Right from his childhood days, Sitarama Shastri was interested in writing. Observing this, Krishna Shastri sent him to M Venkatakrishnayya in Mysore. Sitarama Shastri started by writing articles to his newspaper and then contributed articles to other newspapers too. During those days he also got acquainted with ‘Tāyināḍu’ P R Ramayya, ‘Sādhvi’ Agaram Rangayya, and others who were trained under M Venkatakrishnayya. In a way it can be said that journalism was in his blood. Combined with that was his erudition.
He also had a good command over spoken Sanskrit and Kannada, which attracted the attention of many eminent people.
Impressed by his abundant scholarship, vocal prowess, and multifaceted learning, Pandit Madan Mohan Malaviya took him along; he arranged discourses of Sitarama Shastri in places of learning all over Northern India.
Those days the Puri Śankarācārya pīṭha was vacant, Malaviya recommended that Sitarama Shastri was the appropriate person for that post. Due to technical reasons Shastri didn’t get that post.
After working as an assistant for sometime in the publications Sādhvī and Sampadabhyudaya, Sitarama Shastri shifted to Bangalore. He took over the administration of the Śaṅkara-maṭha. Other than the temple, the Gīrvāṇa-bhāratī of Śaṅkara-maṭha was famous as a place of learning. During those days, Hanagal Virupaksha Shastri (who later renounced the world and became a saṃnyāsin as Vālukeśvara-bhāratī Swamiji of Kūḍali-maṭha), a renowned scholar in Vedānta; Vaidyanatha Shastri, a renowned scholar in Pūrva-mīmāṃsā; and other great scholars used to teach in Gīrvāṇa-bhāratī. When Rabindranath Tagore visited Bangalore, Sitarama Shastri brought him to Gīrvāṇa-bhāratī and Tagore exclaimed, “I’ve toured the whole country, but the ideal gurukula which I imagined is here!”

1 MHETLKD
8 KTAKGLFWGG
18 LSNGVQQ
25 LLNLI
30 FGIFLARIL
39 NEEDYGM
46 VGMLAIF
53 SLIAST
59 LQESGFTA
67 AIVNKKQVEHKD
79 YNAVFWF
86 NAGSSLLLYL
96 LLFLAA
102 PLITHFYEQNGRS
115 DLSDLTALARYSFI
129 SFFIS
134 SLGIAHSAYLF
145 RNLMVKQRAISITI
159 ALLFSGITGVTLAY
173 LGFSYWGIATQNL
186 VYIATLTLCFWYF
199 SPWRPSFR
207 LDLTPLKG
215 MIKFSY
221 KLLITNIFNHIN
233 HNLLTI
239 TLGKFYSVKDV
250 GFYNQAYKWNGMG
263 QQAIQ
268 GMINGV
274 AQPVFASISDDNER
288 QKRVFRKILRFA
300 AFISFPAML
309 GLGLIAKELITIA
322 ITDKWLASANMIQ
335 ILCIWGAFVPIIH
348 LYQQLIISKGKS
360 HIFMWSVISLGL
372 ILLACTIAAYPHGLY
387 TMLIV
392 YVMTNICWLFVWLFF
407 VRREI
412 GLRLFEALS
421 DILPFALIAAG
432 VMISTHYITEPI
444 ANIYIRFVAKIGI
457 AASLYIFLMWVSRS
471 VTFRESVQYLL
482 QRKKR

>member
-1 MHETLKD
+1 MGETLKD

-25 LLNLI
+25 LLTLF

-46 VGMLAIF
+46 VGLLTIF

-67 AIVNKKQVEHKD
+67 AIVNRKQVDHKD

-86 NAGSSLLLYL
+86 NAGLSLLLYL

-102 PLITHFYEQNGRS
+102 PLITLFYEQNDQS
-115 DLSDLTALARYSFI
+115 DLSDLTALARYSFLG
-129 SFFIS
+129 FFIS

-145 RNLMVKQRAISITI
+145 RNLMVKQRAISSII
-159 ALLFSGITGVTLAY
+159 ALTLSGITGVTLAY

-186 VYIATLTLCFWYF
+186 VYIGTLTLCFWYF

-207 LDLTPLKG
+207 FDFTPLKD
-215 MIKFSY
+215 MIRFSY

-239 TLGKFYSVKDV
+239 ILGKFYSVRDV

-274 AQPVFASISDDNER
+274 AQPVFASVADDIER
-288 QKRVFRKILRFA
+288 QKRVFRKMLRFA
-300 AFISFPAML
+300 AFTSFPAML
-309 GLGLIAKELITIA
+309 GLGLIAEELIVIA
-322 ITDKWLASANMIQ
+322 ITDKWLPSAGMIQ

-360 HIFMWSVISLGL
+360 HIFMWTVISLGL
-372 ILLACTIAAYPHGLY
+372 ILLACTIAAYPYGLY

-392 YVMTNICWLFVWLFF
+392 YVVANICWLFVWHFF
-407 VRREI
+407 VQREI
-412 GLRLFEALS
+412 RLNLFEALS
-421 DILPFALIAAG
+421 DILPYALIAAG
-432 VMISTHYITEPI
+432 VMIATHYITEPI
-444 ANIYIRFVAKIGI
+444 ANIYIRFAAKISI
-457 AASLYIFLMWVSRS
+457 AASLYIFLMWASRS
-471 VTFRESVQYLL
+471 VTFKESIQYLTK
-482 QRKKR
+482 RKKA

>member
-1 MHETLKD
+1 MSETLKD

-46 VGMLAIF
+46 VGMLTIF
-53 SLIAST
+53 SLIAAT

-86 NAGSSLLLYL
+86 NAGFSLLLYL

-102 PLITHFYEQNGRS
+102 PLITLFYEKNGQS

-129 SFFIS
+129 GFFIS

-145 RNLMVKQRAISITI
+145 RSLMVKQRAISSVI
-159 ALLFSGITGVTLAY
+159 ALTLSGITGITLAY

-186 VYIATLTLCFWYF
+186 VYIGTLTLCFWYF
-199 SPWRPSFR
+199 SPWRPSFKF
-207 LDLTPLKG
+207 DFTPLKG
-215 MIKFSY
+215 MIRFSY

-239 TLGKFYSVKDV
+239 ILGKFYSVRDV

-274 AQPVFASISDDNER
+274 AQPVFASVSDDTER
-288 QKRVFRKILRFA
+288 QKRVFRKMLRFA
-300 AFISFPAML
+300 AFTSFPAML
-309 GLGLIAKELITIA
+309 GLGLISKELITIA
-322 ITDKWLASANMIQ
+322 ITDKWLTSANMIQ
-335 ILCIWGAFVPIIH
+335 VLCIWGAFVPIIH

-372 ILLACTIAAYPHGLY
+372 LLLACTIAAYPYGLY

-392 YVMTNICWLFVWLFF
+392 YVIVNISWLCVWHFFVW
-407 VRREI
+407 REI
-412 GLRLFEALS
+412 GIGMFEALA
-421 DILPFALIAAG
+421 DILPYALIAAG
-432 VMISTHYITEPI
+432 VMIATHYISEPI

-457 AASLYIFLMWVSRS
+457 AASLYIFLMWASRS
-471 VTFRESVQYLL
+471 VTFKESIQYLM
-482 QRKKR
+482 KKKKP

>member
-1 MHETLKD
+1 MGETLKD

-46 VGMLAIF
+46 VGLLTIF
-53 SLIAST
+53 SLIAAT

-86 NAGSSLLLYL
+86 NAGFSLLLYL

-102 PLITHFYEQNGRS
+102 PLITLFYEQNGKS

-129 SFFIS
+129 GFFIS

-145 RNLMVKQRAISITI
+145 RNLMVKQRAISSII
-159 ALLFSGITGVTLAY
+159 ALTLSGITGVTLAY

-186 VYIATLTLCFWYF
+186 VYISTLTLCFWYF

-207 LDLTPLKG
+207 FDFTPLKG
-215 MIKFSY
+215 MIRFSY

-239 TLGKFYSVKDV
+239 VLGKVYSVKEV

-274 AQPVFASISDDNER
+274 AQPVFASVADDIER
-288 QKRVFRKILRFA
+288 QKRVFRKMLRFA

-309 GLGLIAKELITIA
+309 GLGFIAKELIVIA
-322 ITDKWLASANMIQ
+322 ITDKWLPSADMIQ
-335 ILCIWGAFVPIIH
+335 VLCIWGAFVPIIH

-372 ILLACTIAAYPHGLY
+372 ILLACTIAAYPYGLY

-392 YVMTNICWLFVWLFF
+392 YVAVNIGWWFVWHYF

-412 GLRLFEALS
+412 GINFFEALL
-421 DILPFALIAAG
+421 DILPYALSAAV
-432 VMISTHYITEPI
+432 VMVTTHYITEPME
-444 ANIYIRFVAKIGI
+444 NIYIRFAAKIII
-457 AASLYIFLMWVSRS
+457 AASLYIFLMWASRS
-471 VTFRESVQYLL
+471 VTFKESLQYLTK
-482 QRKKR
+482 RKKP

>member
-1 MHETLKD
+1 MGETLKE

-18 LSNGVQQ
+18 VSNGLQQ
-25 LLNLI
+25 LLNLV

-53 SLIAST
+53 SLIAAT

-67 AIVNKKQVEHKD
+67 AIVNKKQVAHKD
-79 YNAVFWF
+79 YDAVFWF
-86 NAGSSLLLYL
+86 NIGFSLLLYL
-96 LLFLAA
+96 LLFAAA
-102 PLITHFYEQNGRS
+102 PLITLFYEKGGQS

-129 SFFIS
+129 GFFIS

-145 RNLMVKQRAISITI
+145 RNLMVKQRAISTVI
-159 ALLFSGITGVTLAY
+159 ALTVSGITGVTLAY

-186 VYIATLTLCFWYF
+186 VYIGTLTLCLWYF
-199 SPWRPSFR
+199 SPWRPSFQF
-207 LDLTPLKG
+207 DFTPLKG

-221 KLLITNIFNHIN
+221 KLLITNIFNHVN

In 1927 Sitarama Shastri became the editor of the publication Grāma-jīvana.
He started his publication Vīrakesari in 1928. The name wasn’t an accident. Right from his childhood he was deeply influenced by Lokmanya Tilak, especially after he met him when he had visited Śṛṅgeri. He named his publication Vīrakesari to awaken the people of Karnataka just like what Tilak did in Marathi by naming his publication as Kesari.
The freedom struggle was heating up and Shastri naturally got involved. He was close to Gandhiji and other freedom fighters. Gandhiji used to address him respectfully as ‘Sanātani Shastriji’.
‘Treason’: Ganapati Riots
Sitarama Shastri’s speech and his pen – both were razor-sharp. So it was natural that his writings criticizing the callous attitude of the government under Mirza Ismail angered the Mysore state. In 1929 he was sentenced to jail for two years. The case filed on Sitarama Shastri by the Mysore Government was probably our State’s first case accusing someone of ‘treason.’ Vīrakesari Sitarama Shastri and the editor of the publication Navajīvana, C Ashwatthanarayana Rao were the prime accused. The root cause of this case was the Ganapati Riots that took place in Sultanpet, Bangalore in 1928. This case became one of the important milestones in the history of Bangalore.